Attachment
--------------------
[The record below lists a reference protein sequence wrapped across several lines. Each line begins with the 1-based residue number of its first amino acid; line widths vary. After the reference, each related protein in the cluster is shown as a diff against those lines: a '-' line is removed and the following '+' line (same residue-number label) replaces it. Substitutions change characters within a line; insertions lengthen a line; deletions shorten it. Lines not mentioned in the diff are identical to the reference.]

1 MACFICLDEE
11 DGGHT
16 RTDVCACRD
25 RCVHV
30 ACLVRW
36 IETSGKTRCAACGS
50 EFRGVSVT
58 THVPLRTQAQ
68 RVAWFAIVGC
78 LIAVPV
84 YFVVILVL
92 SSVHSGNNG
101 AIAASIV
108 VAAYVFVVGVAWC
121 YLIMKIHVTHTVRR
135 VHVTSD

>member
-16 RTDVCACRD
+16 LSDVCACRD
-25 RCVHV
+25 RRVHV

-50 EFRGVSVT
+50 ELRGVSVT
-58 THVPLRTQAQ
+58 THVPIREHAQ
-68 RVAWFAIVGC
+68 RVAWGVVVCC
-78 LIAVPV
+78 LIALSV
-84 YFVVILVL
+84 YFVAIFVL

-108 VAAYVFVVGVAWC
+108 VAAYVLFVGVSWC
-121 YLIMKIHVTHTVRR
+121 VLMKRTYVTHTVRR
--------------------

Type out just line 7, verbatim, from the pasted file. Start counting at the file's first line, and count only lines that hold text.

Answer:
36 IETSGKTRCAACGS